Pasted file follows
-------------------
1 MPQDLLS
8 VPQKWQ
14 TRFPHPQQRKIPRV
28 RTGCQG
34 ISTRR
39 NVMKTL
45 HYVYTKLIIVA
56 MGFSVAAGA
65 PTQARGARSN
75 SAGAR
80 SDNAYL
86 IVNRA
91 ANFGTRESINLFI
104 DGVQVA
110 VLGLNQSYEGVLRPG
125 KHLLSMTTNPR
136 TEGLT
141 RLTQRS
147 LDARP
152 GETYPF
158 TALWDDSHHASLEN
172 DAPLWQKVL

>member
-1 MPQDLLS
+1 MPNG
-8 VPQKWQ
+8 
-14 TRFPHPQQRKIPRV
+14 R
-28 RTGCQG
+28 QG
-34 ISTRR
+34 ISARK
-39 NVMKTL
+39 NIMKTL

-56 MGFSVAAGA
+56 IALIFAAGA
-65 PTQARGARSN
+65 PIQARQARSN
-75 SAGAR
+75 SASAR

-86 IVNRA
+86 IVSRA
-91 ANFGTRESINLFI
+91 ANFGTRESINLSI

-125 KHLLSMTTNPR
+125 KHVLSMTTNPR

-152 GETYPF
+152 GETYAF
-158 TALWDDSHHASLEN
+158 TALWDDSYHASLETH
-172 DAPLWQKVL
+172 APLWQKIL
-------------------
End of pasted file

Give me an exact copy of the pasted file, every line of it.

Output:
1 MPQDLLS
8 VPQKWQ
14 TRFPHPQQRKIPRV
28 RTGCQG
34 ISTRR
39 NVMKTL
45 HYVYTKLIIVA
56 MGFSVAAGA
65 PTQARGARSN
75 SAGAR
80 SDNAYL
86 IVNRA
91 ANFGTRESINLFI
104 DGVQVA
110 VLGLNQSYEGVLRPG
125 KHLLSMTTNPR
136 TEGLT
141 RLTQRS
147 LDARP
152 GETYPF
158 TALWDDSHHASLEN
172 DAPLWQKVL

>member
-1 MPQDLLS
+1 MPNG
-8 VPQKWQ
+8 
-14 TRFPHPQQRKIPRV
+14 R
-28 RTGCQG
+28 QG
-34 ISTRR
+34 ISARK
-39 NVMKTL
+39 NIMKTL

-56 MGFSVAAGA
+56 IALIFAAGA
-65 PTQARGARSN
+65 PIQARQARSN
-75 SAGAR
+75 SASAR

-86 IVNRA
+86 IVSRA
-91 ANFGTRESINLFI
+91 ANFGTRESINLSI

-125 KHLLSMTTNPR
+125 KHVLSMTTNPR

-152 GETYPF
+152 GETYAF
-158 TALWDDSHHASLEN
+158 TALWDDSYHASLETH
-172 DAPLWQKVL
+172 APLWQKIL